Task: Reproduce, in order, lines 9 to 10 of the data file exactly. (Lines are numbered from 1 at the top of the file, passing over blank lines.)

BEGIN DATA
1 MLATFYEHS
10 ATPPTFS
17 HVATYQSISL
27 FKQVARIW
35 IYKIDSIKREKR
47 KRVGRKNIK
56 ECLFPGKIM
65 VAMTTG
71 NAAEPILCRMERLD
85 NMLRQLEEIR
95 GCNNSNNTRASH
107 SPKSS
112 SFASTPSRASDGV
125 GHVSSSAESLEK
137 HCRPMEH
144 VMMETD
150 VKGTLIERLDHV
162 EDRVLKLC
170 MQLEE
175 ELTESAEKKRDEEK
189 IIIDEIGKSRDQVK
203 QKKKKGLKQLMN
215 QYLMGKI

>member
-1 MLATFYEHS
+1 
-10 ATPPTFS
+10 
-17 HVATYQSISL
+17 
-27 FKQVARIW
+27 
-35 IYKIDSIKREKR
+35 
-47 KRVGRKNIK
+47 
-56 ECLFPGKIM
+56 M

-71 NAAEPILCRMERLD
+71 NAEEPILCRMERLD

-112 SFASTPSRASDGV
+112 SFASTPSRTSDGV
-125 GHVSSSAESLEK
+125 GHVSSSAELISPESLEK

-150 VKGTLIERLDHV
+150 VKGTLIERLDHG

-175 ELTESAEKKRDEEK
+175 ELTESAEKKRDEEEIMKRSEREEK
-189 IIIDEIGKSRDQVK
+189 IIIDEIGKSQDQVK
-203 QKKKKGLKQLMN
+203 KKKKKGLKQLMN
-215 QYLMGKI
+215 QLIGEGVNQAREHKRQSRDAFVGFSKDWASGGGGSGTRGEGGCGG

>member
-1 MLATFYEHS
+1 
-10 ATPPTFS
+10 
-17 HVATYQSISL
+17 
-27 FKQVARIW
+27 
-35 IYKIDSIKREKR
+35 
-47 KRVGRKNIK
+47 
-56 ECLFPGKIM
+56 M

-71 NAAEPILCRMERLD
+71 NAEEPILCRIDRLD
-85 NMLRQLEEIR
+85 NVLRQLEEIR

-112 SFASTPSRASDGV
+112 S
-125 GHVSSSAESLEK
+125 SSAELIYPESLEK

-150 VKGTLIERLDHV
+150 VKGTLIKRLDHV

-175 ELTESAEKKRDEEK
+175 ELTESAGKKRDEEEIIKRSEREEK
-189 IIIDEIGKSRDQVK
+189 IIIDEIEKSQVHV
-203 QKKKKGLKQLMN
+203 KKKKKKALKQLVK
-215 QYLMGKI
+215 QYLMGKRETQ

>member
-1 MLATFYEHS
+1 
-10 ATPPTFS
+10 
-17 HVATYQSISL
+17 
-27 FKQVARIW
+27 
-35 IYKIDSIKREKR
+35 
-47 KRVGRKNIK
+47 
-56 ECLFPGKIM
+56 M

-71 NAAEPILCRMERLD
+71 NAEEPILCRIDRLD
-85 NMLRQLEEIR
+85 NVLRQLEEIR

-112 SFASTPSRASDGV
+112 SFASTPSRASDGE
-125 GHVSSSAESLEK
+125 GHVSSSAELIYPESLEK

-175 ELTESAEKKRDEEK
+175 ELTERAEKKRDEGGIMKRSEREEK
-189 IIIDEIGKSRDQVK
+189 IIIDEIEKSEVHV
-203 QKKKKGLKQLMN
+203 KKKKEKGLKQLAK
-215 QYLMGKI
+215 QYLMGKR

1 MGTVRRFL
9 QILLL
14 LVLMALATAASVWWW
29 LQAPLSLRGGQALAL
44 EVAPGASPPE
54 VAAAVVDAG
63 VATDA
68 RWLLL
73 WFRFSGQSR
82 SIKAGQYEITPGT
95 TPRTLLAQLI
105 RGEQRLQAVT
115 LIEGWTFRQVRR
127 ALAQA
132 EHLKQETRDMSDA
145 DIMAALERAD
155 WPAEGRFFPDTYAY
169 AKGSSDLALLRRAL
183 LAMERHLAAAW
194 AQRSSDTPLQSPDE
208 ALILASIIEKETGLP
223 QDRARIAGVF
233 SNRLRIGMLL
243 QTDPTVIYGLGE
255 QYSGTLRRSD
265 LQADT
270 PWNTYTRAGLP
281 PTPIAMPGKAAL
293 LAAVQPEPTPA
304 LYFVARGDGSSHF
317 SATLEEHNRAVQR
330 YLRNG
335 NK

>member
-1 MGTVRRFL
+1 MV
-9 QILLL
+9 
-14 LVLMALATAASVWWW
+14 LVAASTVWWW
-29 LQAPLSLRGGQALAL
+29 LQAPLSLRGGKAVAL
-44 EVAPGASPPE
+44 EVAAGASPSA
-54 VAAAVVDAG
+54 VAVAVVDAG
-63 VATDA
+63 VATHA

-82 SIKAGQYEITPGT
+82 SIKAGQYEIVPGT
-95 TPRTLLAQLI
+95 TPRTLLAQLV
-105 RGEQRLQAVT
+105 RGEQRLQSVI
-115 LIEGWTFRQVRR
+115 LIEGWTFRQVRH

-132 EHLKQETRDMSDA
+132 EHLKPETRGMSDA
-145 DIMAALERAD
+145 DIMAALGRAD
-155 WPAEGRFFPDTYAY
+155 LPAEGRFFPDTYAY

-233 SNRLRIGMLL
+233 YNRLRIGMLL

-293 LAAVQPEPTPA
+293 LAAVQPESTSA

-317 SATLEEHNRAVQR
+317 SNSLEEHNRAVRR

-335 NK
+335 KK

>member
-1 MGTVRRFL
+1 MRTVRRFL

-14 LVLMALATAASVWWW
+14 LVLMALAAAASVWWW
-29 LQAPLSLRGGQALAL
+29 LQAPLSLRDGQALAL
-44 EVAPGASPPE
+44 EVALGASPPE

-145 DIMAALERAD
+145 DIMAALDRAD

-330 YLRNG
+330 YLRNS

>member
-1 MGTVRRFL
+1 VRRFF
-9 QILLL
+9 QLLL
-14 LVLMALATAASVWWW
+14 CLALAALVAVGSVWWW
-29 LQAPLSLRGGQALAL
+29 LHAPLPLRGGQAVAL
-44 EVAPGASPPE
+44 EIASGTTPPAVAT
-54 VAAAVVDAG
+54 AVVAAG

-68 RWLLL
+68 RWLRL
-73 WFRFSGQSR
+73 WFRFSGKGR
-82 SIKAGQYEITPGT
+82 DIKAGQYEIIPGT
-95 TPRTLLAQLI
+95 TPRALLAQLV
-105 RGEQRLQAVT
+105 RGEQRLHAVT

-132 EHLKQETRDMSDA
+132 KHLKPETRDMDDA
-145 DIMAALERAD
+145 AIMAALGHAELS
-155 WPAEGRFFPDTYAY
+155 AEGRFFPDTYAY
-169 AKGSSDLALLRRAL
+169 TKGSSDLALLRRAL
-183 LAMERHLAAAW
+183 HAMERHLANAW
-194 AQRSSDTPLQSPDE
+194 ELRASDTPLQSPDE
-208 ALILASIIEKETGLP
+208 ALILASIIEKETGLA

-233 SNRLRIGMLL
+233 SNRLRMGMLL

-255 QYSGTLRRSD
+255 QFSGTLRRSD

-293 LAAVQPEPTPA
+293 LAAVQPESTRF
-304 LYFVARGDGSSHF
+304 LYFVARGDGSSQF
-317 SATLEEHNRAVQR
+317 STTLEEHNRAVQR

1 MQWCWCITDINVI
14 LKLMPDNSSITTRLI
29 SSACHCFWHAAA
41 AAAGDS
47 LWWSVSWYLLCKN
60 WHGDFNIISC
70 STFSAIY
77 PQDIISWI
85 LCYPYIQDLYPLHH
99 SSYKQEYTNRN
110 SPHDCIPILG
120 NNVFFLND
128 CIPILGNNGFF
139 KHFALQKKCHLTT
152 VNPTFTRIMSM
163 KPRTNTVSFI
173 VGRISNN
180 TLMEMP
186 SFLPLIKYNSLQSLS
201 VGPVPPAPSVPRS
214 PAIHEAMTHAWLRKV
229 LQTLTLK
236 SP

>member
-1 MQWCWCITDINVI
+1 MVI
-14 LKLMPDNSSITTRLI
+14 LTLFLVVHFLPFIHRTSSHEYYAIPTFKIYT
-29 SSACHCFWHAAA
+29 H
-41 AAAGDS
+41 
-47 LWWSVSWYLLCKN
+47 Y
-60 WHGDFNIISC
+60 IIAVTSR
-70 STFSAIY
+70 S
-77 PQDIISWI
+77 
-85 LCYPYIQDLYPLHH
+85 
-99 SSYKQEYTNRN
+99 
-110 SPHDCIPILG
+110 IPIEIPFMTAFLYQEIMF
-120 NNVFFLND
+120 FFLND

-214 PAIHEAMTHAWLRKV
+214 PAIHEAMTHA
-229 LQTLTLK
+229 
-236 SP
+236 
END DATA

71 NAAEPILCRMERLD
85 NMLRQLEEIR